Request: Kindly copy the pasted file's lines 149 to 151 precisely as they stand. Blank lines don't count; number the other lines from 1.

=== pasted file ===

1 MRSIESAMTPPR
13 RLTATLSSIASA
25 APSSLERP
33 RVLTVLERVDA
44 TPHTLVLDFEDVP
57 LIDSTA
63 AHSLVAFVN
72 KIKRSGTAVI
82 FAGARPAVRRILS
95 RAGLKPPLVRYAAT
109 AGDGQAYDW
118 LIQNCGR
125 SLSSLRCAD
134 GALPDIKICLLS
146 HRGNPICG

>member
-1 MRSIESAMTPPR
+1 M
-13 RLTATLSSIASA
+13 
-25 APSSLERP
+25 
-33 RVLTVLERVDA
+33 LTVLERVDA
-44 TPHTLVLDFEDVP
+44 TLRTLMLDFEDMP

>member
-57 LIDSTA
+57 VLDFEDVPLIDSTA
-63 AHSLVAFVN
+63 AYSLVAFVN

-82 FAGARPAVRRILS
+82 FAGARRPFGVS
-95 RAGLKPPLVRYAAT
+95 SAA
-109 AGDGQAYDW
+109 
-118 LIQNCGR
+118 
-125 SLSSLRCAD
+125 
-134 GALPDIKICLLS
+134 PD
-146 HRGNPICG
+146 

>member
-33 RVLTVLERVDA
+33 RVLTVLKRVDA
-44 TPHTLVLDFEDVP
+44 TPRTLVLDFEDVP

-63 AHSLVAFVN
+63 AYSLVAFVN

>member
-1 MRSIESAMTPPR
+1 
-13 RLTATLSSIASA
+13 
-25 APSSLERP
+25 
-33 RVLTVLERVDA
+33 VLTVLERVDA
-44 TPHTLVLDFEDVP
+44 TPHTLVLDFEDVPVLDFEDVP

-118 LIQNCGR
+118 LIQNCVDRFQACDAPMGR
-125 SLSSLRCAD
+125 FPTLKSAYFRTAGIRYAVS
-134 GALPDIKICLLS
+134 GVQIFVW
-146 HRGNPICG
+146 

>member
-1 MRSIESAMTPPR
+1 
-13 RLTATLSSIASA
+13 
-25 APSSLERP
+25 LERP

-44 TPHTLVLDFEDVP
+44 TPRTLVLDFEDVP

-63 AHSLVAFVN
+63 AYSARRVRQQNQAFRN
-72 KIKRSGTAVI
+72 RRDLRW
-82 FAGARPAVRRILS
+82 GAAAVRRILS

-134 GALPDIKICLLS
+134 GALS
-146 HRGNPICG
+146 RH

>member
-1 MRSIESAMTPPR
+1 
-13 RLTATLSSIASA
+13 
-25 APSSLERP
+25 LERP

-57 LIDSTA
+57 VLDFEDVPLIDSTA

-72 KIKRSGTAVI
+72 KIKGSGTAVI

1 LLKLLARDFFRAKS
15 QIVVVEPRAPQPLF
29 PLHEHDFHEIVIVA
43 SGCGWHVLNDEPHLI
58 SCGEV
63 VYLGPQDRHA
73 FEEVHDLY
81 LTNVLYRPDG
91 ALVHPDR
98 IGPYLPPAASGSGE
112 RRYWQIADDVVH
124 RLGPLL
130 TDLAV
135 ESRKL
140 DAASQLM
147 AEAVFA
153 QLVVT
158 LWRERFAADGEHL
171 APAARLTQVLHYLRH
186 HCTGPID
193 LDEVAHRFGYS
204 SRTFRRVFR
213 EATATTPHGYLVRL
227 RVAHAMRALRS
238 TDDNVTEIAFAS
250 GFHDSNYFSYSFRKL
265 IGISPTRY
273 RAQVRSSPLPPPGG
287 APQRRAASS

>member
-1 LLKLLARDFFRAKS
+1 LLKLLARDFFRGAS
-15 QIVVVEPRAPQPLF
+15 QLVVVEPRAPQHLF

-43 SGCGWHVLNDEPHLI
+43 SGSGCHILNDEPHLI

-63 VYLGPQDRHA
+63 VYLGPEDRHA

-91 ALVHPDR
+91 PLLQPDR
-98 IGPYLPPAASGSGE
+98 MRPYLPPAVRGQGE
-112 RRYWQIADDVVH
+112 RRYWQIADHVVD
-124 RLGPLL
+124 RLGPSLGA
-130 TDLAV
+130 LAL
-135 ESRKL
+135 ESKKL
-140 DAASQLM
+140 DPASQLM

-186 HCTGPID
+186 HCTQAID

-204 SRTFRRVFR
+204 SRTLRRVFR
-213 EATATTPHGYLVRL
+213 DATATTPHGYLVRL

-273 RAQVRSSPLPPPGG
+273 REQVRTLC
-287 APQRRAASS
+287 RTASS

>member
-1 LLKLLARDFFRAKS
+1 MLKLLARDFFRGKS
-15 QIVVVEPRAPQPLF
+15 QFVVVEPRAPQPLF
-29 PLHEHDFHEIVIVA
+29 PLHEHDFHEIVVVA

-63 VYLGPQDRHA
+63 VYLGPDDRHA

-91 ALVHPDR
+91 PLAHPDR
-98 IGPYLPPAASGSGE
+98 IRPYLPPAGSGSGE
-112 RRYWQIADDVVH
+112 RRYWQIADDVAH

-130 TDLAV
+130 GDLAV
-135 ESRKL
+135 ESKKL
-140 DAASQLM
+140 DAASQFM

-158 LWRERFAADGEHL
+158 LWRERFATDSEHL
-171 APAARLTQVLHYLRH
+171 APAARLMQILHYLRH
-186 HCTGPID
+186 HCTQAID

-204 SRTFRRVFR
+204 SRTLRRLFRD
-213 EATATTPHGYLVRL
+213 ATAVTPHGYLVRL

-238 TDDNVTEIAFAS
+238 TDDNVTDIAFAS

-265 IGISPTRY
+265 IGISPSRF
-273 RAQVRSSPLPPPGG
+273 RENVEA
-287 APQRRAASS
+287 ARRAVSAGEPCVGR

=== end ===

+130 LAL
-135 ESRKL
+135 ESKKL